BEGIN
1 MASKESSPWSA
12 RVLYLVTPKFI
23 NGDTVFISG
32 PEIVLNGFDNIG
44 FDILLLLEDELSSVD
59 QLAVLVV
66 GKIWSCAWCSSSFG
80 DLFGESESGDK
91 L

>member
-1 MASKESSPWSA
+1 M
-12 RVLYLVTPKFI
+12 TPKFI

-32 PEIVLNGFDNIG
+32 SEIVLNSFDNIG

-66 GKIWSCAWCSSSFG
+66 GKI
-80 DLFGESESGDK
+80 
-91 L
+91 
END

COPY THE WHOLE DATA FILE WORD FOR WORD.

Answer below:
1 MASKESSPWSA
12 RVLYLVTPKFI
23 NGDTVFISG
32 PEIVLNGFDNIG
44 FDILLLLEDELSSVD
59 QLAVLVV
66 GKIWSCAWCSSSFG
80 DLFGESESGDK
91 L

>member
-1 MASKESSPWSA
+1 M
-12 RVLYLVTPKFI
+12 TPKFI

-32 PEIVLNGFDNIG
+32 SEIVLNSFDNIG

-66 GKIWSCAWCSSSFG
+66 GKI
-80 DLFGESESGDK
+80 
-91 L
+91 